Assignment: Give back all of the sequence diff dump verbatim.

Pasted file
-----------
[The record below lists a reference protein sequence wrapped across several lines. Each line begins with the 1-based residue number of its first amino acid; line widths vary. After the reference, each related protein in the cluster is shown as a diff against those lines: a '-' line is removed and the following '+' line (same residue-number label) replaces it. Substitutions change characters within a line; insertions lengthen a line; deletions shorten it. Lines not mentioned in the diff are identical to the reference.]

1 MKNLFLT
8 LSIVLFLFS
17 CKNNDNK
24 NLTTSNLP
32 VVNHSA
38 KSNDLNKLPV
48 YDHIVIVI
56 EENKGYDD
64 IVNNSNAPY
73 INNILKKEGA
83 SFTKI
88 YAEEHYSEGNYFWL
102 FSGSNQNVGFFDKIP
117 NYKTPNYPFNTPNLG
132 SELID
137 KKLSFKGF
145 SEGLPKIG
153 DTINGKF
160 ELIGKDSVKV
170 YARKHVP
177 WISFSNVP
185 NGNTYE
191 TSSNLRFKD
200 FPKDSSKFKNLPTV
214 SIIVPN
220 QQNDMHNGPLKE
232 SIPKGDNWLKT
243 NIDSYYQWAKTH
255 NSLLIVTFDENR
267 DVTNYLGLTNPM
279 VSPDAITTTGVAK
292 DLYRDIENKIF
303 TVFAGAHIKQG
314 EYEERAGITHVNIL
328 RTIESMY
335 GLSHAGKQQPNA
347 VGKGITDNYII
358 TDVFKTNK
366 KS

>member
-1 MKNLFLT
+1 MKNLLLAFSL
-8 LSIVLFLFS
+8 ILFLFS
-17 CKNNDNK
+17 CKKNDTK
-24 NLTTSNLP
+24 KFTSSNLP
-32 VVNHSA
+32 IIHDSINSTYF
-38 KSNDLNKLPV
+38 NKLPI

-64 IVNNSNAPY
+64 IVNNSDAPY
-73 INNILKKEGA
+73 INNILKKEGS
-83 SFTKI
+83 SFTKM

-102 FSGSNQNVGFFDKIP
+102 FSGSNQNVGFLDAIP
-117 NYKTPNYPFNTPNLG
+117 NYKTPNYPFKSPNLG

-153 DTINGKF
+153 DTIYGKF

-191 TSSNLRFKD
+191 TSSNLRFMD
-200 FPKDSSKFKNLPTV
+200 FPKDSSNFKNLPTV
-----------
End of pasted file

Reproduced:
[The record below lists a reference protein sequence wrapped across several lines. Each line begins with the 1-based residue number of its first amino acid; line widths vary. After the reference, each related protein in the cluster is shown as a diff against those lines: a '-' line is removed and the following '+' line (same residue-number label) replaces it. Substitutions change characters within a line; insertions lengthen a line; deletions shorten it. Lines not mentioned in the diff are identical to the reference.]

1 MKNLFLT
8 LSIVLFLFS
17 CKNNDNK
24 NLTTSNLP
32 VVNHSA
38 KSNDLNKLPV
48 YDHIVIVI
56 EENKGYDD
64 IVNNSNAPY
73 INNILKKEGA
83 SFTKI
88 YAEEHYSEGNYFWL
102 FSGSNQNVGFFDKIP
117 NYKTPNYPFNTPNLG
132 SELID
137 KKLSFKGF
145 SEGLPKIG
153 DTINGKF
160 ELIGKDSVKV
170 YARKHVP
177 WISFSNVP
185 NGNTYE
191 TSSNLRFKD
200 FPKDSSKFKNLPTV
214 SIIVPN
220 QQNDMHNGPLKE
232 SIPKGDNWLKT
243 NIDSYYQWAKTH
255 NSLLIVTFDENR
267 DVTNYLGLTNPM
279 VSPDAITTTGVAK
292 DLYRDIENKIF
303 TVFAGAHIKQG
314 EYEERAGITHVNIL
328 RTIESMY
335 GLSHAGKQQPNA
347 VGKGITDNYII
358 TDVFKTNK
366 KS

>member
-1 MKNLFLT
+1 MKNLLLAFSL
-8 LSIVLFLFS
+8 ILFLFS
-17 CKNNDNK
+17 CKKNDTK
-24 NLTTSNLP
+24 KFTSSNLP
-32 VVNHSA
+32 IIHDSINSTYF
-38 KSNDLNKLPV
+38 NKLPI

-64 IVNNSNAPY
+64 IVNNSDAPY
-73 INNILKKEGA
+73 INNILKKEGS
-83 SFTKI
+83 SFTKM

-102 FSGSNQNVGFFDKIP
+102 FSGSNQNVGFLDAIP
-117 NYKTPNYPFNTPNLG
+117 NYKTPNYPFKSPNLG

-153 DTINGKF
+153 DTIYGKF

-191 TSSNLRFKD
+191 TSSNLRFMD
-200 FPKDSSKFKNLPTV
+200 FPKDSSNFKNLPTV